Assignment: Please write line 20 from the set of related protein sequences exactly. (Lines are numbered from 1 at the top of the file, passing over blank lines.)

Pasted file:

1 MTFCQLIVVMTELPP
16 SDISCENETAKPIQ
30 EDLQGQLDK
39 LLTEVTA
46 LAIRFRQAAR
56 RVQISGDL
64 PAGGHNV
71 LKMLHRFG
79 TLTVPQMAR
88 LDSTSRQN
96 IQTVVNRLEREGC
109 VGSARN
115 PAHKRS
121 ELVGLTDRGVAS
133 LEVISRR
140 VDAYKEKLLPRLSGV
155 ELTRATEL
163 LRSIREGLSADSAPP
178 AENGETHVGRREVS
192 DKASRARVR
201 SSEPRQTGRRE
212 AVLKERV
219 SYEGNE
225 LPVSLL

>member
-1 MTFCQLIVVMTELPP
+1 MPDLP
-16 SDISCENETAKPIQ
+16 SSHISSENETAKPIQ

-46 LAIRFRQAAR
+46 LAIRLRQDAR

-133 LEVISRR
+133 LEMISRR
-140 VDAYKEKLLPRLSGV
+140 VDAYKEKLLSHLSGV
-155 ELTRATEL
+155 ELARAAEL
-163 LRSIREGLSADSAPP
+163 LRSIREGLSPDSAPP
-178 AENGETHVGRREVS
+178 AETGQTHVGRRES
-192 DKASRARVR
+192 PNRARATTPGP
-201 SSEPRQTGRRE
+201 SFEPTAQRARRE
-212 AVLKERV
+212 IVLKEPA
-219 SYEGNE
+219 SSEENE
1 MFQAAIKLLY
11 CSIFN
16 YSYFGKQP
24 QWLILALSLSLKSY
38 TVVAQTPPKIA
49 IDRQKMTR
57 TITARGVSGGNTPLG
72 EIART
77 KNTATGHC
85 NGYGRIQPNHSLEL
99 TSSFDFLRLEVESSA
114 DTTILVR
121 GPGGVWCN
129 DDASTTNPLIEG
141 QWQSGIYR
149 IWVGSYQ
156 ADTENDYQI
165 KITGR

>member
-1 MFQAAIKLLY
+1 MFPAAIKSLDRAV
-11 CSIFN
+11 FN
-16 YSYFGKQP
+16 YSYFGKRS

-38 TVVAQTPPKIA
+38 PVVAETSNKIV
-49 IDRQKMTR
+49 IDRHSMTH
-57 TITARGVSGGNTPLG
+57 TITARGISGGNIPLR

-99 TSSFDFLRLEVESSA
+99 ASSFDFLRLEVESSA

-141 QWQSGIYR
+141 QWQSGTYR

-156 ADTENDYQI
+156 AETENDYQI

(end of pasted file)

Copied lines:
192 DKASRARVR